WASHINGTON — The pro-Israel group Z Street has gotten a green light to go after the Internal Revenue Service.
In a politically charged case, U.S. District Judge Ketanji Brown Jackson rejected Obama administration efforts to stop Z Street’s legal challenge. Instead, with a 34-page decision, Jackson is allowing Z Street to press ahead.
Z Street alleges that the IRS violated the First Amendment when it implemented a policy that subjected Israel-related organizations that are applying for tax-exempt status to more rigorous review procedures than other organizations applying for that same status. Z Street calls this viewpoint discrimination.
The organization, Jackson recounts, was incorporated as a Pennsylvania non-profit corporation in 2009, for the purpose of “educating the public about Zionism; about the facts relating to the Middle East and to the existence of Israel as a Jewish State; and about Israel’s right to refuse to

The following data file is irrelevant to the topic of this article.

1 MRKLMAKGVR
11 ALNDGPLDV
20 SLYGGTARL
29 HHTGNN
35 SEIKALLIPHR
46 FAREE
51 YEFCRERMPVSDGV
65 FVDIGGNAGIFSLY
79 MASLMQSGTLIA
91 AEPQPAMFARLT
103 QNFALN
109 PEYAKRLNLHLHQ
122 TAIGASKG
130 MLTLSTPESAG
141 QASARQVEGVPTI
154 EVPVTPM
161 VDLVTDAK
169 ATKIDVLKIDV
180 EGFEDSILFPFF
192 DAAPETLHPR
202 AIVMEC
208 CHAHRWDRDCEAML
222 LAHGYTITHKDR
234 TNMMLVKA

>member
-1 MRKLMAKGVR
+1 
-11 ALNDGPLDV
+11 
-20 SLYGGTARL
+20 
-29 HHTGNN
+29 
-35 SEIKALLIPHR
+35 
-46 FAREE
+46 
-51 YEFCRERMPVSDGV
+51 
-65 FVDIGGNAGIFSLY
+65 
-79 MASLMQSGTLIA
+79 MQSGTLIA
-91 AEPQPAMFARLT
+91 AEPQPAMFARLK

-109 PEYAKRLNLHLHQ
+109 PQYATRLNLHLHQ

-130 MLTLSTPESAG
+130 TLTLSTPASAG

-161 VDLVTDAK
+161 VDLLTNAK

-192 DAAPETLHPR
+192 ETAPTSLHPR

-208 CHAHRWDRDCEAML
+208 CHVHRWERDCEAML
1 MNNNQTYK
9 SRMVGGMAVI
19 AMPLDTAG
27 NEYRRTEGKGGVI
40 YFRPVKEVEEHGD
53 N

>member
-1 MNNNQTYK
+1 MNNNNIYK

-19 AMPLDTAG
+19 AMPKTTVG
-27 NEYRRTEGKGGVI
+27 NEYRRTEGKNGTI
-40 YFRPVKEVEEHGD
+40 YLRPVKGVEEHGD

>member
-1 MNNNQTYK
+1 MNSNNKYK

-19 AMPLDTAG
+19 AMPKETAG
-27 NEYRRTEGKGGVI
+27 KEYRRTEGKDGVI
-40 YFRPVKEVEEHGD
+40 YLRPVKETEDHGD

negotiate with, make concessions to, or appease terrorists.”
According to Z Street officials, an IRS agent told them that the IRS carefully scrutinizes all Section 501(c)(3) applications that are connected with Israel, and that these cases are being sent to a special unit in the D.C. office.
“Z Street merely asks the Court to require the IRS to go about it usual business of evaluating Section 501(c)(3) applications in a manner that comports with the Constitution,” Jackson wrote.
“The only matter at issue in the instant lawsuit is whether, in addition to evaluating Z Street’s activities as it would any other organization’s, the IRS may constitutionally apply a more stringent standard of review that is allegedly reserved for organizations whose activities relate to the promotion of Israe;,” Jackson added.